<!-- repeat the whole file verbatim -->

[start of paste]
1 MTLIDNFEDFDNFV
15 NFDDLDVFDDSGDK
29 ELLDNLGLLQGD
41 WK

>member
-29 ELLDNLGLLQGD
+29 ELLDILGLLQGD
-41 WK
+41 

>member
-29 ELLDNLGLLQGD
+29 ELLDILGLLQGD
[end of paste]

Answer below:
1 MTLIDNFEDFDNFV
15 NFDDLDVFDDSGDK
29 ELLDNLGLLQGD
41 WK

>member
-29 ELLDNLGLLQGD
+29 ELLDILGLLQGD
-41 WK
+41 

>member
-29 ELLDNLGLLQGD
+29 ELLDILGLLQGD